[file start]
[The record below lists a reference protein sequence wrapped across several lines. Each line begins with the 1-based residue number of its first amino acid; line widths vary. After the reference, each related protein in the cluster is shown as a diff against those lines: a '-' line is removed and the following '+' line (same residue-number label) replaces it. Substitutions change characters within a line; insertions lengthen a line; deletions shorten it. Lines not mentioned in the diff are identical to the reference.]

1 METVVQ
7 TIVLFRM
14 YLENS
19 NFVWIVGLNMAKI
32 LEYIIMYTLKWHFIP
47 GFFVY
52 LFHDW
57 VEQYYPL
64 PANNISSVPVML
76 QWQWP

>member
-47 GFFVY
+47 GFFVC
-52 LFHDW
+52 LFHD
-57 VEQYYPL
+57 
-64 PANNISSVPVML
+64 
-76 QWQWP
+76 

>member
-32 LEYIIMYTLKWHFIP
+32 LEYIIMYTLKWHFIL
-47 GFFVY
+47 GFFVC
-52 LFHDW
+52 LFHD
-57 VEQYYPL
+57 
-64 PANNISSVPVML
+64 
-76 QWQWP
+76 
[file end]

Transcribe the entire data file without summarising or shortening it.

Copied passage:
[The record below lists a reference protein sequence wrapped across several lines. Each line begins with the 1-based residue number of its first amino acid; line widths vary. After the reference, each related protein in the cluster is shown as a diff against those lines: a '-' line is removed and the following '+' line (same residue-number label) replaces it. Substitutions change characters within a line; insertions lengthen a line; deletions shorten it. Lines not mentioned in the diff are identical to the reference.]

1 METVVQ
7 TIVLFRM
14 YLENS
19 NFVWIVGLNMAKI
32 LEYIIMYTLKWHFIP
47 GFFVY
52 LFHDW
57 VEQYYPL
64 PANNISSVPVML
76 QWQWP

>member
-47 GFFVY
+47 GFFVC
-52 LFHDW
+52 LFHD
-57 VEQYYPL
+57 
-64 PANNISSVPVML
+64 
-76 QWQWP
+76 

>member
-32 LEYIIMYTLKWHFIP
+32 LEYIIMYTLKWHFIL
-47 GFFVY
+47 GFFVC
-52 LFHDW
+52 LFHD
-57 VEQYYPL
+57 
-64 PANNISSVPVML
+64 
-76 QWQWP
+76 